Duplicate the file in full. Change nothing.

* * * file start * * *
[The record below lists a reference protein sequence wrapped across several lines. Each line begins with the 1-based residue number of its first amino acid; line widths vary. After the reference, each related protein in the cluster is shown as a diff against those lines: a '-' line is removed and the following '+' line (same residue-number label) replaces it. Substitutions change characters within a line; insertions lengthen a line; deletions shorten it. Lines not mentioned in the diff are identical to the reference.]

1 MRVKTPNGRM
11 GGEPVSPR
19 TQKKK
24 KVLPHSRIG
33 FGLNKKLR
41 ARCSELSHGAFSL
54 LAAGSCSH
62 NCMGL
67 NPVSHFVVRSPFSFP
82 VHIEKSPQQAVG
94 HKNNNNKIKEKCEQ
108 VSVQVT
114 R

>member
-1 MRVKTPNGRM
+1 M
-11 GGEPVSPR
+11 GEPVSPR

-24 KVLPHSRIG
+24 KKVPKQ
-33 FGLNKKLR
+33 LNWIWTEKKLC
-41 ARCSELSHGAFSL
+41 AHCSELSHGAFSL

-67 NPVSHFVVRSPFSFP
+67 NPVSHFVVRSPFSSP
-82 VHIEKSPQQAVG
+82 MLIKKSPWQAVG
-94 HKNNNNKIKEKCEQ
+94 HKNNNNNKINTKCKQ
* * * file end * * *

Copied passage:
[The record below lists a reference protein sequence wrapped across several lines. Each line begins with the 1-based residue number of its first amino acid; line widths vary. After the reference, each related protein in the cluster is shown as a diff against those lines: a '-' line is removed and the following '+' line (same residue-number label) replaces it. Substitutions change characters within a line; insertions lengthen a line; deletions shorten it. Lines not mentioned in the diff are identical to the reference.]

1 MRVKTPNGRM
11 GGEPVSPR
19 TQKKK
24 KVLPHSRIG
33 FGLNKKLR
41 ARCSELSHGAFSL
54 LAAGSCSH
62 NCMGL
67 NPVSHFVVRSPFSFP
82 VHIEKSPQQAVG
94 HKNNNNKIKEKCEQ
108 VSVQVT
114 R

>member
-1 MRVKTPNGRM
+1 M
-11 GGEPVSPR
+11 GEPVSPR

-24 KVLPHSRIG
+24 KKVPKQ
-33 FGLNKKLR
+33 LNWIWTEKKLC
-41 ARCSELSHGAFSL
+41 AHCSELSHGAFSL

-67 NPVSHFVVRSPFSFP
+67 NPVSHFVVRSPFSSP
-82 VHIEKSPQQAVG
+82 MLIKKSPWQAVG
-94 HKNNNNKIKEKCEQ
+94 HKNNNNNKINTKCKQ